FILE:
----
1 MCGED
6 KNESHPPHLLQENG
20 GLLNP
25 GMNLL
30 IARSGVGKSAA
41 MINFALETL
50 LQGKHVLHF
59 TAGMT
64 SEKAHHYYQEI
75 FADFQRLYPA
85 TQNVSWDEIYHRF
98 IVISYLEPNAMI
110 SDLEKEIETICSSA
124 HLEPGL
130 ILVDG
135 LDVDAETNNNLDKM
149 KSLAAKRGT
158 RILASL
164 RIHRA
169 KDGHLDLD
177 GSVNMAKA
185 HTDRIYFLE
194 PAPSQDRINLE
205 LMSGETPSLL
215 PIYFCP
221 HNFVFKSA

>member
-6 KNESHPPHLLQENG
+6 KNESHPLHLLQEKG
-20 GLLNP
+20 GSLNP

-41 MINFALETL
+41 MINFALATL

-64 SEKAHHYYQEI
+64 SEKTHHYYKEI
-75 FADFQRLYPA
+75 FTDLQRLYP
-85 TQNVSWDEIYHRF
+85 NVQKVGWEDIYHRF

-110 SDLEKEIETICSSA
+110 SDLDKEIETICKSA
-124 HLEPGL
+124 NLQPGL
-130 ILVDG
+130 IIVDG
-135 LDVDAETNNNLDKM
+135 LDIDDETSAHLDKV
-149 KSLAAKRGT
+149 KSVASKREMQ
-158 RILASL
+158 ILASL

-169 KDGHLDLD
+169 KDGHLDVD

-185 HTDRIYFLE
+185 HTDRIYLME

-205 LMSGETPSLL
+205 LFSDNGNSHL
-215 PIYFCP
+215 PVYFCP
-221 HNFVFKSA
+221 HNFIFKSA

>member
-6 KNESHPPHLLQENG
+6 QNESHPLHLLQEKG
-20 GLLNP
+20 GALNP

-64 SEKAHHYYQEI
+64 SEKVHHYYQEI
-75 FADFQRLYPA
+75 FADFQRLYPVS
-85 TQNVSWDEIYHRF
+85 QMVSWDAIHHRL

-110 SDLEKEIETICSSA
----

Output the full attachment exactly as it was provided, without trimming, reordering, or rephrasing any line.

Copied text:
1 MCGED
6 KNESHPPHLLQENG
20 GLLNP
25 GMNLL
30 IARSGVGKSAA
41 MINFALETL
50 LQGKHVLHF
59 TAGMT
64 SEKAHHYYQEI
75 FADFQRLYPA
85 TQNVSWDEIYHRF
98 IVISYLEPNAMI
110 SDLEKEIETICSSA
124 HLEPGL
130 ILVDG
135 LDVDAETNNNLDKM
149 KSLAAKRGT
158 RILASL
164 RIHRA
169 KDGHLDLD
177 GSVNMAKA
185 HTDRIYFLE
194 PAPSQDRINLE
205 LMSGETPSLL
215 PIYFCP
221 HNFVFKSA

>member
-6 KNESHPPHLLQENG
+6 KNESHPLHLLQEKG
-20 GLLNP
+20 GSLNP

-41 MINFALETL
+41 MINFALATL

-64 SEKAHHYYQEI
+64 SEKTHHYYKEI
-75 FADFQRLYPA
+75 FTDLQRLYP
-85 TQNVSWDEIYHRF
+85 NVQKVGWEDIYHRF

-110 SDLEKEIETICSSA
+110 SDLDKEIETICKSA
-124 HLEPGL
+124 NLQPGL
-130 ILVDG
+130 IIVDG
-135 LDVDAETNNNLDKM
+135 LDIDDETSAHLDKV
-149 KSLAAKRGT
+149 KSVASKREMQ
-158 RILASL
+158 ILASL

-169 KDGHLDLD
+169 KDGHLDVD

-185 HTDRIYFLE
+185 HTDRIYLME

-205 LMSGETPSLL
+205 LFSDNGNSHL
-215 PIYFCP
+215 PVYFCP
-221 HNFVFKSA
+221 HNFIFKSA

>member
-6 KNESHPPHLLQENG
+6 QNESHPLHLLQEKG
-20 GLLNP
+20 GALNP

-64 SEKAHHYYQEI
+64 SEKVHHYYQEI
-75 FADFQRLYPA
+75 FADFQRLYPVS
-85 TQNVSWDEIYHRF
+85 QMVSWDAIHHRL

-110 SDLEKEIETICSSA